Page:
The initial motivation for the development of algorithms inspired by biological principles of evolution was the design and implementation of robust adaptive systems. Among the most utilized of these techniques are the Genetic Algorithms (GAs) which combine principles of population genetics and natural selection. Their growing popularity may be attributed to the ability of GAs as powerful function optimizers of general application to combinatorial problems that have been traditionally difficult to optimize. (De Jong, K. A. and Spears, W. M., Using genetic algorithms to solve NP-complete problems. In Proceedings of the Third International Conference on Genetic Algorithms, June 1989, pp. 124-132; Hurley, S., Using Genetic Algorithms Based Search in Optimization. The Institute of Mathematics and its Applications, Vol. 29, March/April 1993, pp. 43-46.) Considerable progress has been made in identifying the limitations of the GAs resulting in a range of approaches and modifications which attempt to improve the efficiency of the GAs as function optimizers. These adaptive approaches in such GA-based optimizers are in general tailored to classes of functions. The engineering optimization problems may be governed by different classes of functions which result in very complex design spaces. In this paper a general purpose optimization technique is investigated, the best of the traditional methods may perform well but only in a narrow class of problems. Revised genetic operators and a new recombination scheme are presented in this paper. These features respectively increase the exploratory power of the GA while simultaneously introducing additional selection pressure to increase the speed of convergence. These features are designed to ensure the balance between effective exploration and selective pressure to exploit the better solutions which are the main power behind the GAs. The gain of exploratory power not only extends the applicability of the method and improves the quality of the results but also helps prevent premature convergence. On the other hand, selective pressure applied locally may speed up the convergence while still refining the results. Finally, in order to map GAs onto engineering optimization problems, this paper draws some guidelines for handling the constraints using transformation methods.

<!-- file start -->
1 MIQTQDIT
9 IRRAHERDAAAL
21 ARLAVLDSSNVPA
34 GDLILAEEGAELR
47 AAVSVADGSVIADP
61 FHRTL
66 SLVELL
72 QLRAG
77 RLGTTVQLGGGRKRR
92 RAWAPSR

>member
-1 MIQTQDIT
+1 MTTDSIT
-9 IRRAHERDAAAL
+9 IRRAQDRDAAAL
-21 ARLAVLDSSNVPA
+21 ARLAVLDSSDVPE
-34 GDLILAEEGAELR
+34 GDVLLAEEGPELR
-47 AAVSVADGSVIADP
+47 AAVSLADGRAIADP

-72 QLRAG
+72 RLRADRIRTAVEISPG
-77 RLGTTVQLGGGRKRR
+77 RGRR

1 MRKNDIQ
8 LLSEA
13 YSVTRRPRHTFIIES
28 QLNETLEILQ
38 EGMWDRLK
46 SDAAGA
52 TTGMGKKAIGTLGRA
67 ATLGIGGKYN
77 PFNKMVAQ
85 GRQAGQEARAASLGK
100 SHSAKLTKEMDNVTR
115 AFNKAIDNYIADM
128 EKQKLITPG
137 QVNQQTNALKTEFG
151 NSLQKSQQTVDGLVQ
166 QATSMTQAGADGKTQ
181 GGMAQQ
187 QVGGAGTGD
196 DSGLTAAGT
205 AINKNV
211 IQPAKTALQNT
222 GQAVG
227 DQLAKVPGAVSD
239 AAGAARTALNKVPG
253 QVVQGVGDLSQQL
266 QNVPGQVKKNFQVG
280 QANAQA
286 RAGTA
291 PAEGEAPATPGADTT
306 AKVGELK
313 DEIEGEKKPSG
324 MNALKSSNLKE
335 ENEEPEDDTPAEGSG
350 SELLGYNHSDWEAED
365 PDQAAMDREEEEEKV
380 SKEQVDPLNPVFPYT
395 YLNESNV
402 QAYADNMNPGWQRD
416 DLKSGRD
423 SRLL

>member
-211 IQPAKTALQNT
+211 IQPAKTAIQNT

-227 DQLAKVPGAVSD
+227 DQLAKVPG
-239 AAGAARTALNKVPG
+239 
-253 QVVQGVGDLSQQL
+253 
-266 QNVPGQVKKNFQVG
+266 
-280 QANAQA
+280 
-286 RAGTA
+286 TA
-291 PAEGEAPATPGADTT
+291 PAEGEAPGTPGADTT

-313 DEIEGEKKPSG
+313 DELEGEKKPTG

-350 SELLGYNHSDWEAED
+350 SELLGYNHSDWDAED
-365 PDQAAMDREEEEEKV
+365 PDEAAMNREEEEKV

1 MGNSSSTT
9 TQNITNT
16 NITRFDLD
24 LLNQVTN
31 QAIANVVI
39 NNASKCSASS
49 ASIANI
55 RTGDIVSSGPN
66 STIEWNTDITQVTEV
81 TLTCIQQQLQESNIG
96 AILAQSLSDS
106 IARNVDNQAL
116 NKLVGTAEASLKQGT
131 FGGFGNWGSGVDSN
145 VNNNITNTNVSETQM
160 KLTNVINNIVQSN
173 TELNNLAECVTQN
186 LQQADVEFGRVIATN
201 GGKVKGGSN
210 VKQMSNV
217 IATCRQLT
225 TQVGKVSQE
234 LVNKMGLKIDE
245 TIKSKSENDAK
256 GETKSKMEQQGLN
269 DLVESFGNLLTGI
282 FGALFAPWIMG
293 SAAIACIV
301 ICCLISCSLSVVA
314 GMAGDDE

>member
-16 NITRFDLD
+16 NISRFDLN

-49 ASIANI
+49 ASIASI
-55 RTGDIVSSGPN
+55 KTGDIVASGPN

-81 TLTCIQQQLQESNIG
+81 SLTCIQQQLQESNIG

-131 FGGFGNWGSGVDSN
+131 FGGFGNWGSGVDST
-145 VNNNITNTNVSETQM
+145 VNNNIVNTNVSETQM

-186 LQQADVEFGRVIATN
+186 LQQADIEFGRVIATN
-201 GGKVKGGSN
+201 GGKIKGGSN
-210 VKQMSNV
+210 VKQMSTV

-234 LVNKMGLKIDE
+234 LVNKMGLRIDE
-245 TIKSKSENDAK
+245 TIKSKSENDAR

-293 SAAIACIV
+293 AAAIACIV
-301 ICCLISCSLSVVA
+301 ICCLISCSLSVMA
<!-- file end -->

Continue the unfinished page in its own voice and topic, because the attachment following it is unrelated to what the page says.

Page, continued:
|Number of pages||34|
|Journal||Advances in Engineering Software|
|Publication status||Published - Aug 1998|